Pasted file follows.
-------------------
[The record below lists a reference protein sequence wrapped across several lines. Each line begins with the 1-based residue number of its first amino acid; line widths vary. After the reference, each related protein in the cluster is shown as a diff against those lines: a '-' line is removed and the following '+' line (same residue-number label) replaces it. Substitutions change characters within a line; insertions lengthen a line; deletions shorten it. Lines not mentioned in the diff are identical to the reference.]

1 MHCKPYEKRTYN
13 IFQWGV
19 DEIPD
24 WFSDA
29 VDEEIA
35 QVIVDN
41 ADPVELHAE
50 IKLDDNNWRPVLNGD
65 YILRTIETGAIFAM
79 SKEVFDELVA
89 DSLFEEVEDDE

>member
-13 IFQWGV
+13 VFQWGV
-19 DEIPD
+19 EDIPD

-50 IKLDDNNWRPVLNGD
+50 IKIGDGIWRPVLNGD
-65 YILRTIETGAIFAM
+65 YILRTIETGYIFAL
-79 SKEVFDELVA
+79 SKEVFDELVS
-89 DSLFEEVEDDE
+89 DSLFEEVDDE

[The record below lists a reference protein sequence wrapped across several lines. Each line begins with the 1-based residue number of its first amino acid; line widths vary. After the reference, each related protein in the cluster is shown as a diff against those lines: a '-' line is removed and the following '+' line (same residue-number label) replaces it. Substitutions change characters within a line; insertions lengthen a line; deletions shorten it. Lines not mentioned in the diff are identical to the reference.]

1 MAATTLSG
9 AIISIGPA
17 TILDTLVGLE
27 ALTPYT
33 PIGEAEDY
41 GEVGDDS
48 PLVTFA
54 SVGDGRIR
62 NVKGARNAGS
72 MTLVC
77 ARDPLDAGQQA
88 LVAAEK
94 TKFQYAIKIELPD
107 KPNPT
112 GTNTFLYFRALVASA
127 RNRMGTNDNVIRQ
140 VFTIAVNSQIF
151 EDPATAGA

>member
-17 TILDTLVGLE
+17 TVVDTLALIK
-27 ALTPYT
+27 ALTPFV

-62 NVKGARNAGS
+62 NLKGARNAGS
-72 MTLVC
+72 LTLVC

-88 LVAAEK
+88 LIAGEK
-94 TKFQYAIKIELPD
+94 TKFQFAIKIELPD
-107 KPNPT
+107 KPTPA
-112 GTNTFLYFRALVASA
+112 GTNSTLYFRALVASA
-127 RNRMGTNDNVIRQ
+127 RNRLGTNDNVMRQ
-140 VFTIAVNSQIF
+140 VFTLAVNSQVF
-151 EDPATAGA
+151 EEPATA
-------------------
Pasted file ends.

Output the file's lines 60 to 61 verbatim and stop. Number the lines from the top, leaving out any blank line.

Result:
-112 GTNTFLYFRALVASA
+112 GTNSTLYFRALVASA